[Editor: This obituary, regarding James Kennedy (1834-1918), was published in The Sydney Mail (Sydney, NSW), 13 November 1918.]
Kennedy, of Comerong.
One of the best known and most highly esteemed pioneers of the South Coast was James Kennedy, of Comerong Island, Shoalhaven, who died recently at the age of 84.
Born in Ireland in 1834, he came to New South Wales three years later with his parents, who settled at Coolangatta, and subsequently acquired a property since known as Gates’ Farm, on the river, several miles west from Nowra.
The subject of this notice spent all his life in the district, with the progress of which he was prominently and largely identified. He was for some time in the service of Mr. Alexander Berry, the first settler in the district (98 years ago), and one of the original Crown grantees, but at an early age entered upon farming pursuits, in which he continued and prospered.
Many years ago, when the Berry Estate, finding the Crookhaven had a better entrance than that of the Shoalhaven, cut a canal connecting the two rivers by a line parallel with the ocean frontage, there was thus formed an island consisting of 700 acres of good land and since known as Comerong. A claim to this island was set up on behalf of the Crown, and, after much litigation — in the course of which a futile action was brought against Dr. Lang for alleged libellous statements — the land passed to the Government. The island was sub-divided into farms and sold to various settlers at advanced prices. Mr James Kennedy was the principal purchaser.
With a natural bent for mechanics, Mr. Kennedy turned his hand in various directions of industrial activity, with results that were of considerable advantage to the community, especially in his earlier days, when the bullock-dray was the only vehicular conveyance, and people rode on it to church.
In engineering and boat-building especially Mr. Kennedy was an adept. He was associated with Messrs. R. T. Thorburn and James Monaghan in mining work at Yalwal goldfields, the three owning the Pioneer mine, which was successfully managed by Mr. Kennedy for some years, and eventually sold to a Victorian mining company for many thousands of pounds.
Mr. Kennedy was one of the most earnest and successful workers in the movement which resulted years ago in the establishing of co-operative butter factories. He was one of the founders of the big Nowra company, gave good financial backing to it, and occupied a seat on the board of directors continuously from its inception.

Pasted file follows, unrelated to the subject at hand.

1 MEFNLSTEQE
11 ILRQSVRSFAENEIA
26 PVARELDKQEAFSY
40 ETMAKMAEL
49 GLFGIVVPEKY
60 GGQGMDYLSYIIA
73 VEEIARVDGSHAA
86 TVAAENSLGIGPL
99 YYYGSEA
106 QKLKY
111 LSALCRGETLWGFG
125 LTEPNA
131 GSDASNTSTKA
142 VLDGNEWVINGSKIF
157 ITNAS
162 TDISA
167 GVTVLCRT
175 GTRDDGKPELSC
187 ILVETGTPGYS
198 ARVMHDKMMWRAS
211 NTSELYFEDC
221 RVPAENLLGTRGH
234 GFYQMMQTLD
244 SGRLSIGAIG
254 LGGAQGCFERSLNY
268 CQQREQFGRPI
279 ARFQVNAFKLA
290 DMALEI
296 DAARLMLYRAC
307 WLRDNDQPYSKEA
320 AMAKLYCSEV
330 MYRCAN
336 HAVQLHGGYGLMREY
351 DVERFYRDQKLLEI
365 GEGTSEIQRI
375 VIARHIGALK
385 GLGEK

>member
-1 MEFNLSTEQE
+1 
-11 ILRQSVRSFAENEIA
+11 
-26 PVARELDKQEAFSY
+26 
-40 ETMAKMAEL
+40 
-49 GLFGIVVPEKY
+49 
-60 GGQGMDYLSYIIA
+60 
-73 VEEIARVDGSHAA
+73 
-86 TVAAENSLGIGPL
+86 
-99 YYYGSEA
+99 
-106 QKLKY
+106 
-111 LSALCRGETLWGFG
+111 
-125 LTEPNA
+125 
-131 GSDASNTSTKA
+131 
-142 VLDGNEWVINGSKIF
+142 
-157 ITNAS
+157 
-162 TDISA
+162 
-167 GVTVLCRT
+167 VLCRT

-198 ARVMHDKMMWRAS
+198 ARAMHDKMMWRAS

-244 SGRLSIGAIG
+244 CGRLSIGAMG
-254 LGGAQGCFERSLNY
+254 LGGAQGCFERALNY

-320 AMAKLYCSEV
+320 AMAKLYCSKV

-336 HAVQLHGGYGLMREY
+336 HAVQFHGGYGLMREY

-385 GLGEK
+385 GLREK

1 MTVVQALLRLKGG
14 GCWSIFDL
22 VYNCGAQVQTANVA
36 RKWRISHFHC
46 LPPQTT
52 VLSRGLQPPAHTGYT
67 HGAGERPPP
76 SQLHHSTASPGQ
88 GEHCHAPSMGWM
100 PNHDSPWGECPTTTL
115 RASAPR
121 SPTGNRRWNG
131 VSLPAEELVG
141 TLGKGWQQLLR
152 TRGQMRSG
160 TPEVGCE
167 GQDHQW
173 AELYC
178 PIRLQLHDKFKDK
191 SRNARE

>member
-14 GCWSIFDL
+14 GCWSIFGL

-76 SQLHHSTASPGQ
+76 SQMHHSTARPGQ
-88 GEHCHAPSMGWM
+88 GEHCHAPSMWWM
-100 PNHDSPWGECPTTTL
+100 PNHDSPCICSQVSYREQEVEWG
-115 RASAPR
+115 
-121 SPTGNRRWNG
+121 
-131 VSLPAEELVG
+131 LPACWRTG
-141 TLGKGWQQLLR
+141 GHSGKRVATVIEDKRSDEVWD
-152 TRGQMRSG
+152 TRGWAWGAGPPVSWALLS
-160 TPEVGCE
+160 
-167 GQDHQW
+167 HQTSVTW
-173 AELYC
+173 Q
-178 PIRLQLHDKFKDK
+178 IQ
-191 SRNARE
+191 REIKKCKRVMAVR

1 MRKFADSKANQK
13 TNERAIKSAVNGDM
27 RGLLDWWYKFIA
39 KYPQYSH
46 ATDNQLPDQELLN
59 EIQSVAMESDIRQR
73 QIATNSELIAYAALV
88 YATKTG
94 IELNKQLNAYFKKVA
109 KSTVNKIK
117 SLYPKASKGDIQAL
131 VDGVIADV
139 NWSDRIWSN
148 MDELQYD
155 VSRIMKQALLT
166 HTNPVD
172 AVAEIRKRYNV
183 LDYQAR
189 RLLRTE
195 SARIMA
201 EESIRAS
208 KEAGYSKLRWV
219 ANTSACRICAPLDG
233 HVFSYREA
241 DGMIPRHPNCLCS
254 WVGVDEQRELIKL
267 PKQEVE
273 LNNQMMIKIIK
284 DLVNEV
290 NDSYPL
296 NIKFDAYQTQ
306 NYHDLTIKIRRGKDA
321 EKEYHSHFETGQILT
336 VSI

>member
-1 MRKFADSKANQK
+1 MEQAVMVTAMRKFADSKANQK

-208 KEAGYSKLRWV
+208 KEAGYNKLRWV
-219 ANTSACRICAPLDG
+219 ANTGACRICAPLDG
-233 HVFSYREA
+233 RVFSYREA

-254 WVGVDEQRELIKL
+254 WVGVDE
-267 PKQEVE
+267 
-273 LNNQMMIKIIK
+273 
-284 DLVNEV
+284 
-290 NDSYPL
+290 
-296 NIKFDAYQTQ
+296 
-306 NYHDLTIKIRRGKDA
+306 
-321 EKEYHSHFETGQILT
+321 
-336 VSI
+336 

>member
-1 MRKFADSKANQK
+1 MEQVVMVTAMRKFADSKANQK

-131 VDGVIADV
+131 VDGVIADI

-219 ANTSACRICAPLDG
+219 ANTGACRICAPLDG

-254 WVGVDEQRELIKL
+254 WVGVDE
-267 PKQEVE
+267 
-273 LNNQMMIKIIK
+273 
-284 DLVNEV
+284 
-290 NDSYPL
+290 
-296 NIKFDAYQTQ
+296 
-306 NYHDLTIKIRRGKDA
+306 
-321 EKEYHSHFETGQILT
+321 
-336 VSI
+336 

The Sydney Mail (Sydney, NSW), 13 November 1918, p. 27
adept = an expert; someone who is very knowledgeable, proficient, or skilful in a particular area, field, or subject
Crown = the governing power of a land operating under a constitutional monarchy, which is said to govern on behalf of the Crown (i.e. on behalf of the ruling monarch); may refer to the government or elements acting on the behalf of government (e.g. a legal prosecuting service operating in the name of “the Crown”); monarchical, regal, or imperial power; a monarch (King or Queen), an emperor
Dr. Lang = the Rev. Dr. John Dunmore Lang (1799-1878), a Presbyterian clergyman, politician, author, historian, journalist, pamphleteer, poet, and an active advocate of immigration to Australia; he was born in Greenock (Scotland) in 1799, came to Australia in 1823, and died in Sydney
See: 1) “John Dunmore Lang”, The Institute of Australian Culture
2) D. W. A. Baker, “Lang, John Dunmore (1799–1878)”, Australian Dictionary of Biography
3) “The Reverend John Dunmore LANG, MA, DD (1799 – 1878)”, Parliament of New South Wales
4) “John Dunmore Lang”, Wikipedia
Messrs. = an abbreviation of “messieurs” (French), being the plural of “monsieur”; used in English as the plural of “Mister” (which is abbreviated as “Mr.”); the title is used in English prior to the names of two or more men (often used regarding a company, e.g. “the firm of Messrs. Bagot, Shakes, & Lewis”, “the firm of Messrs. Hogue, Davidson, & Co.”)
[Editor: The original text has been separated into paragraphs.]
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